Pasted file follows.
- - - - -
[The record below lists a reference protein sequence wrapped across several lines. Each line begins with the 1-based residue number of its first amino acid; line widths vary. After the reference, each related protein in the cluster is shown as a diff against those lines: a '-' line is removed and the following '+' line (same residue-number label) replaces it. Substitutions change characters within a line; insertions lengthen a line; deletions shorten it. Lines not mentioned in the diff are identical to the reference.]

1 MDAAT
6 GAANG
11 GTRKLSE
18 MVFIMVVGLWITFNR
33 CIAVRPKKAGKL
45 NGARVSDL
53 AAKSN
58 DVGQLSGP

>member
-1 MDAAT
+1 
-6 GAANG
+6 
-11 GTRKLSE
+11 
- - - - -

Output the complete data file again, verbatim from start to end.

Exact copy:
[The record below lists a reference protein sequence wrapped across several lines. Each line begins with the 1-based residue number of its first amino acid; line widths vary. After the reference, each related protein in the cluster is shown as a diff against those lines: a '-' line is removed and the following '+' line (same residue-number label) replaces it. Substitutions change characters within a line; insertions lengthen a line; deletions shorten it. Lines not mentioned in the diff are identical to the reference.]

1 MDAAT
6 GAANG
11 GTRKLSE
18 MVFIMVVGLWITFNR
33 CIAVRPKKAGKL
45 NGARVSDL
53 AAKSN
58 DVGQLSGP

>member
-1 MDAAT
+1 
-6 GAANG
+6 
-11 GTRKLSE
+11 